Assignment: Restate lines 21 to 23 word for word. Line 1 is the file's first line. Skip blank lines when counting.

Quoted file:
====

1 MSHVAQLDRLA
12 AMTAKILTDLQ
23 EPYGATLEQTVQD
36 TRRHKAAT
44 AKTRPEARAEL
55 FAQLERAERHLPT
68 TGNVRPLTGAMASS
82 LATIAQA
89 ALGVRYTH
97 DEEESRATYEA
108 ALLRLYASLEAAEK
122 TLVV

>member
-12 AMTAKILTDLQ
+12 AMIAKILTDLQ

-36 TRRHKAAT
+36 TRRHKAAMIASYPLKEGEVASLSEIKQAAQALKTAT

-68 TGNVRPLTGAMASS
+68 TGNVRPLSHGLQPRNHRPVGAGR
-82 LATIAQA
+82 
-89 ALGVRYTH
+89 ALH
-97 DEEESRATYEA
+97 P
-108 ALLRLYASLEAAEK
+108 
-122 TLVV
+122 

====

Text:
+82 
-89 ALGVRYTH
+89 ALH